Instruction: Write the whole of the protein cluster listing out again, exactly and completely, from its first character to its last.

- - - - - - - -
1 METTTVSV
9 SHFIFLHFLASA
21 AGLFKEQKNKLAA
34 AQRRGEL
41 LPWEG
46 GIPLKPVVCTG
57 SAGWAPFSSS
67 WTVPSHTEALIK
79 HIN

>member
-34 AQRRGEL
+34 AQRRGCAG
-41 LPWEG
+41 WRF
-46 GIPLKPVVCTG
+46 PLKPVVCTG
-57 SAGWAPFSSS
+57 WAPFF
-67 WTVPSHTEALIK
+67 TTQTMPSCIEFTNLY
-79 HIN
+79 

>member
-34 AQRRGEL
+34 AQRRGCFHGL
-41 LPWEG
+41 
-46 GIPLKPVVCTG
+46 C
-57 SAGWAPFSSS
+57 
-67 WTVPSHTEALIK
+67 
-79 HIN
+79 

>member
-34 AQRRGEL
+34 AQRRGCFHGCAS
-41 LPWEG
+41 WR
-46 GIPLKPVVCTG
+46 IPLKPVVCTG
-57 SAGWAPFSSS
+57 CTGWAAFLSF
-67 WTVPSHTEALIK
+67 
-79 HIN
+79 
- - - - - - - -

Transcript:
1 METTTVSV
9 SHFIFLHFLASA
21 AGLFKEQKNKLAA
34 AQRRGEL
41 LPWEG
46 GIPLKPVVCTG
57 SAGWAPFSSS
67 WTVPSHTEALIK
79 HIN

>member
-34 AQRRGEL
+34 AQRRGCAG
-41 LPWEG
+41 WRF
-46 GIPLKPVVCTG
+46 PLKPVVCTG
-57 SAGWAPFSSS
+57 WAPFF
-67 WTVPSHTEALIK
+67 TTQTMPSCIEFTNLY
-79 HIN
+79 

>member
-34 AQRRGEL
+34 AQRRGCFHGL
-41 LPWEG
+41 
-46 GIPLKPVVCTG
+46 C
-57 SAGWAPFSSS
+57 
-67 WTVPSHTEALIK
+67 
-79 HIN
+79 

>member
-34 AQRRGEL
+34 AQRRGCFHGCAS
-41 LPWEG
+41 WR
-46 GIPLKPVVCTG
+46 IPLKPVVCTG
-57 SAGWAPFSSS
+57 CTGWAAFLSF
-67 WTVPSHTEALIK
+67 
-79 HIN
+79 